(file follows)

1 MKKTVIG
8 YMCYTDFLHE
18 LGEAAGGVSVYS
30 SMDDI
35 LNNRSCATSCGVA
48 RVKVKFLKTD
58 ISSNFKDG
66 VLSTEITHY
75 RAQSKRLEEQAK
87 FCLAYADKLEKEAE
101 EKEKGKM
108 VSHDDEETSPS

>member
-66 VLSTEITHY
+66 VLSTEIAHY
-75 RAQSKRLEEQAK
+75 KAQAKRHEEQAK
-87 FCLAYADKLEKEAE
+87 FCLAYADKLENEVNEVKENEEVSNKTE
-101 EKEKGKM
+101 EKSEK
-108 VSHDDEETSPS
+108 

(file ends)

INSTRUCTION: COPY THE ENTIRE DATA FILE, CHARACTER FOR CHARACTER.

1 MKKTVIG
8 YMCYTDFLHE
18 LGEAAGGVSVYS
30 SMDDI
35 LNNRSCATSCGVA
48 RVKVKFLKTD
58 ISSNFKDG
66 VLSTEITHY
75 RAQSKRLEEQAK
87 FCLAYADKLEKEAE
101 EKEKGKM
108 VSHDDEETSPS

>member
-66 VLSTEITHY
+66 VLSTEIAHY
-75 RAQSKRLEEQAK
+75 KAQAKRHEEQAK
-87 FCLAYADKLEKEAE
+87 FCLAYADKLENEVNEVKENEEVSNKTE
-101 EKEKGKM
+101 EKSEK
-108 VSHDDEETSPS
+108 